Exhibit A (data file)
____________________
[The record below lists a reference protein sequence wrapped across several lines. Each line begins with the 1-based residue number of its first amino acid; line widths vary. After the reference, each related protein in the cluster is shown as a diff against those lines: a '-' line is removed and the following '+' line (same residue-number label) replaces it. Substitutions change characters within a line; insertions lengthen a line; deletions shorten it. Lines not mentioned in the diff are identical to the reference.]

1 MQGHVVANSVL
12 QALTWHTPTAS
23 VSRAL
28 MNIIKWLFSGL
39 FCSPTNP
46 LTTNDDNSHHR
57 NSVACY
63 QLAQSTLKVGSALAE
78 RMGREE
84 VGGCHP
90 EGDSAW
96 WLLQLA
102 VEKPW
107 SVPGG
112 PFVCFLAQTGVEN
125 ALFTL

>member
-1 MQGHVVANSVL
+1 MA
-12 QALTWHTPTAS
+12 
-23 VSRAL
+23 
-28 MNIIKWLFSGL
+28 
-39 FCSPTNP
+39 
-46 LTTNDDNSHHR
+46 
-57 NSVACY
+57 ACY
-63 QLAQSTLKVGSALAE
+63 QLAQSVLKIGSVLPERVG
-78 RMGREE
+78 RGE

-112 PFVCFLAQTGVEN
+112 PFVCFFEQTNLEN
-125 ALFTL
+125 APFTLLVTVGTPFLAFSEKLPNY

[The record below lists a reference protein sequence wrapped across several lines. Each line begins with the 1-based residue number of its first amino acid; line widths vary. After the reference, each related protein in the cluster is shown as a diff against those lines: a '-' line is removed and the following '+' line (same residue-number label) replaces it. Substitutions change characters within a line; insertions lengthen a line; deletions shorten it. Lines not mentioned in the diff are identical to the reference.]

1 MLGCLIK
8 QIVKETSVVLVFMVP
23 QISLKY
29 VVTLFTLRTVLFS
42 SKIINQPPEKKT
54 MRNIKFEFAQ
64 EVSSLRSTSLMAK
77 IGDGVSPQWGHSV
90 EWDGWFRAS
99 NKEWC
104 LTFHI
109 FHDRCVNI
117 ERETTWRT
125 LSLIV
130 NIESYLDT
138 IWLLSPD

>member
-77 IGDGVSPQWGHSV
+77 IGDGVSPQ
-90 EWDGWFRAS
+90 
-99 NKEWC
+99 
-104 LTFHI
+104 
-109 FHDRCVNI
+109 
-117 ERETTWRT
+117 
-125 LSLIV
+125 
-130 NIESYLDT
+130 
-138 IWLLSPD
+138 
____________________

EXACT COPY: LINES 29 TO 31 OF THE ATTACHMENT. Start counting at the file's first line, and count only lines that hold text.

-46 LTTNDDNSHHR
+46 
-57 NSVACY